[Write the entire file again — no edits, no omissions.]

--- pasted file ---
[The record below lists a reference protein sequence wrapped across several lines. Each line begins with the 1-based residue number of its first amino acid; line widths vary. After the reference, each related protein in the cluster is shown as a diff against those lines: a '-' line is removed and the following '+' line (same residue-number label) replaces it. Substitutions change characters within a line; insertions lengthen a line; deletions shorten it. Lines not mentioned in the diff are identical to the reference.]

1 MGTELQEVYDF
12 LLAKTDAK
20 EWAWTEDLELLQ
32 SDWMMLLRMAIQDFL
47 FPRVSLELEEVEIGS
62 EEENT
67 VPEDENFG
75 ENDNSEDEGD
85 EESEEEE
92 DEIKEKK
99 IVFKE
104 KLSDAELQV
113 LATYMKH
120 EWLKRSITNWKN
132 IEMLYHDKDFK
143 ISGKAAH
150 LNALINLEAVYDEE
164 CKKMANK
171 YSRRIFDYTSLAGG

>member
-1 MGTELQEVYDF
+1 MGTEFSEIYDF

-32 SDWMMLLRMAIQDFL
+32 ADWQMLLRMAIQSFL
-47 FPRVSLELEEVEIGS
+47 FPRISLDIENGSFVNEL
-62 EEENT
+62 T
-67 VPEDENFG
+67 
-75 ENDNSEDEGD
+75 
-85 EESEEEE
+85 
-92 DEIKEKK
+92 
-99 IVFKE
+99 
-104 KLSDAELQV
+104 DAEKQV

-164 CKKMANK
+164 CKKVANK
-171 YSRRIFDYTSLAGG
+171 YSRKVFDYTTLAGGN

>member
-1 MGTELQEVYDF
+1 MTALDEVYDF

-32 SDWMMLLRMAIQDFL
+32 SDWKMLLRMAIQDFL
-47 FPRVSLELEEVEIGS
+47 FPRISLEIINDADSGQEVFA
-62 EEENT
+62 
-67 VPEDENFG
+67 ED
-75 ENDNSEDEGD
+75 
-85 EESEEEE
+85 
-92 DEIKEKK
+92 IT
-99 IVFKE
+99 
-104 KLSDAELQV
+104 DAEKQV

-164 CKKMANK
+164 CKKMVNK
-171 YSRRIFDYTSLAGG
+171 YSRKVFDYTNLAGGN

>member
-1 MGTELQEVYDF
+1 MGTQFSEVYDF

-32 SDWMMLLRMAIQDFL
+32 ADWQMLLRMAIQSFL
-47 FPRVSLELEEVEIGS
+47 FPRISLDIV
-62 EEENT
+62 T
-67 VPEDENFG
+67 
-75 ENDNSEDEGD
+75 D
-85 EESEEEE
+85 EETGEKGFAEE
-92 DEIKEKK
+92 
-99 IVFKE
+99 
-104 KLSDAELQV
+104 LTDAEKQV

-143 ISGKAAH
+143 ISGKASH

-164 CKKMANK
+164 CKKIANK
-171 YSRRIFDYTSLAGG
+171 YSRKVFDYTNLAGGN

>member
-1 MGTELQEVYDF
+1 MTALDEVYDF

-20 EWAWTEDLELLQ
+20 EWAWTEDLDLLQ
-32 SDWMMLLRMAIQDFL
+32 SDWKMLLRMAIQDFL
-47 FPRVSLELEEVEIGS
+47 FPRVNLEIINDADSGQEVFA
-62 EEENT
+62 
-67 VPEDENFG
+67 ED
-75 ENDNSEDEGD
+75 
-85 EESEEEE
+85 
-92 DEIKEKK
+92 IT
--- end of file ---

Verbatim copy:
[The record below lists a reference protein sequence wrapped across several lines. Each line begins with the 1-based residue number of its first amino acid; line widths vary. After the reference, each related protein in the cluster is shown as a diff against those lines: a '-' line is removed and the following '+' line (same residue-number label) replaces it. Substitutions change characters within a line; insertions lengthen a line; deletions shorten it. Lines not mentioned in the diff are identical to the reference.]

1 MGTELQEVYDF
12 LLAKTDAK
20 EWAWTEDLELLQ
32 SDWMMLLRMAIQDFL
47 FPRVSLELEEVEIGS
62 EEENT
67 VPEDENFG
75 ENDNSEDEGD
85 EESEEEE
92 DEIKEKK
99 IVFKE
104 KLSDAELQV
113 LATYMKH
120 EWLKRSITNWKN
132 IEMLYHDKDFK
143 ISGKAAH
150 LNALINLEAVYDEE
164 CKKMANK
171 YSRRIFDYTSLAGG

>member
-1 MGTELQEVYDF
+1 MGTEFSEIYDF

-32 SDWMMLLRMAIQDFL
+32 ADWQMLLRMAIQSFL
-47 FPRVSLELEEVEIGS
+47 FPRISLDIENGSFVNEL
-62 EEENT
+62 T
-67 VPEDENFG
+67 
-75 ENDNSEDEGD
+75 
-85 EESEEEE
+85 
-92 DEIKEKK
+92 
-99 IVFKE
+99 
-104 KLSDAELQV
+104 DAEKQV

-164 CKKMANK
+164 CKKVANK
-171 YSRRIFDYTSLAGG
+171 YSRKVFDYTTLAGGN

>member
-1 MGTELQEVYDF
+1 MTALDEVYDF

-32 SDWMMLLRMAIQDFL
+32 SDWKMLLRMAIQDFL
-47 FPRVSLELEEVEIGS
+47 FPRISLEIINDADSGQEVFA
-62 EEENT
+62 
-67 VPEDENFG
+67 ED
-75 ENDNSEDEGD
+75 
-85 EESEEEE
+85 
-92 DEIKEKK
+92 IT
-99 IVFKE
+99 
-104 KLSDAELQV
+104 DAEKQV

-164 CKKMANK
+164 CKKMVNK
-171 YSRRIFDYTSLAGG
+171 YSRKVFDYTNLAGGN

>member
-1 MGTELQEVYDF
+1 MGTQFSEVYDF

-32 SDWMMLLRMAIQDFL
+32 ADWQMLLRMAIQSFL
-47 FPRVSLELEEVEIGS
+47 FPRISLDIV
-62 EEENT
+62 T
-67 VPEDENFG
+67 
-75 ENDNSEDEGD
+75 D
-85 EESEEEE
+85 EETGEKGFAEE
-92 DEIKEKK
+92 
-99 IVFKE
+99 
-104 KLSDAELQV
+104 LTDAEKQV

-143 ISGKAAH
+143 ISGKASH

-164 CKKMANK
+164 CKKIANK
-171 YSRRIFDYTSLAGG
+171 YSRKVFDYTNLAGGN

>member
-1 MGTELQEVYDF
+1 MTALDEVYDF

-20 EWAWTEDLELLQ
+20 EWAWTEDLDLLQ
-32 SDWMMLLRMAIQDFL
+32 SDWKMLLRMAIQDFL
-47 FPRVSLELEEVEIGS
+47 FPRVNLEIINDADSGQEVFA
-62 EEENT
+62 
-67 VPEDENFG
+67 ED
-75 ENDNSEDEGD
+75 
-85 EESEEEE
+85 
-92 DEIKEKK
+92 IT